Unitarian Universalists were harassed by the FBI for the next year. Gobin Starr was subpoenaed and had to testify at Daniel Ellsberg’s trial. Beacon Press, as a department of the UUA, was threatened with prosecution. During the summer and fall of 1971, our UUCF member personally recalls leaving church with other members on Sunday mornings, to find FBI agents on the sidewalk, taking pictures of members’ license plates as they got in their cars. But U.U. congregations across the country voted to publicly express their support for Beacon Press’s decision. The furor finally subsided the next year when the Watergate scandal distracted the Nixon administration a year later. But until then, it was a dicey time to be a Unitarian Universalist!
I tell you this story because it’s not beyond the realm of possibility that we U.U.s could find ourselves in a similar situation in the not-so-distant future. The storm surrounding the Pentagon Papers set in on U.U.s practically overnight. There was no real warning before what happened actually happened. There may be just as little warning next time around. Frankly, I’ve only been a U.U. for three years, and when I heard that story for the first time, I went home and told my wife, “Honey, I think I need to tell you what I’ve gotten us into.”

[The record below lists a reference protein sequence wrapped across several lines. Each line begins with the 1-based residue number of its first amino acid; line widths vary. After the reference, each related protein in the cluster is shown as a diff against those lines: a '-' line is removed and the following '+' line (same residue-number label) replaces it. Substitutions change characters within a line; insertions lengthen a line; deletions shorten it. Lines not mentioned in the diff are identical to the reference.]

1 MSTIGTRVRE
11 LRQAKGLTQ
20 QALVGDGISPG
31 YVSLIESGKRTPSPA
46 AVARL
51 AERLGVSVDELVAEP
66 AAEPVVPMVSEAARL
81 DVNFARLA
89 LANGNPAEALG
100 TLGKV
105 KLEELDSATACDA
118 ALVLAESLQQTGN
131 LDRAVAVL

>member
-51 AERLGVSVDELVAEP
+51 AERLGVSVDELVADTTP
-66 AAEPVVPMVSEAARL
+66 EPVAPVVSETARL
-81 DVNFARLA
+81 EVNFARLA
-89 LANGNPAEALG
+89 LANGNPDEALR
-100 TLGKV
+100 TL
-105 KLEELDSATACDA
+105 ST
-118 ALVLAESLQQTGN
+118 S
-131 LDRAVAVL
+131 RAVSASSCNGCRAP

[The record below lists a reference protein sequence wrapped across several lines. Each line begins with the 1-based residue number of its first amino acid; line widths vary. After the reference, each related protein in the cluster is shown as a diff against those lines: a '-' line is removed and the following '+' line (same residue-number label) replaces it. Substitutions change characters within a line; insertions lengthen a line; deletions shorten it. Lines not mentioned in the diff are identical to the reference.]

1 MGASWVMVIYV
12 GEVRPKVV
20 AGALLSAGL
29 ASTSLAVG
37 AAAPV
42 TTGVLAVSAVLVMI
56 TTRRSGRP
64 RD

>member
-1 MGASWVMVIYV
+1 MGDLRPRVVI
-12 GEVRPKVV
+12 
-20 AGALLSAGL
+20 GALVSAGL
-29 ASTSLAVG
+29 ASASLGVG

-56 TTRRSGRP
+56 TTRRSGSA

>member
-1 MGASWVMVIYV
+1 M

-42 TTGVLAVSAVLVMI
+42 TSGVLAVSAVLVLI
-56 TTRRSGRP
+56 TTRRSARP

I’m grateful I’ve come to the place in life where I’m glad I have something worth really sacrificing for. Somehow, that makes my life feel more valuable. But when I think of actually dying for principles, or even losing all Connie and I have, I get a bit weak in the knees. That’s ok! None of us knows exactly how we will react until we are in the situation. As Rabbi Hillel warned, “Never trust in your own strength until the day of your death.”
Yet, there’s strength in numbers. What we can do now is to prepare ourselves for whatever storm may come – to cultivate our readiness, by sharing and meditating on exemplary stories with each other – to journey together, to find meaning in our own lives – seeking that thing that, to each of us, might be worth dying for. My prayer is that we may be granted the courage to seek, until we find, something in life that’s worth dying for.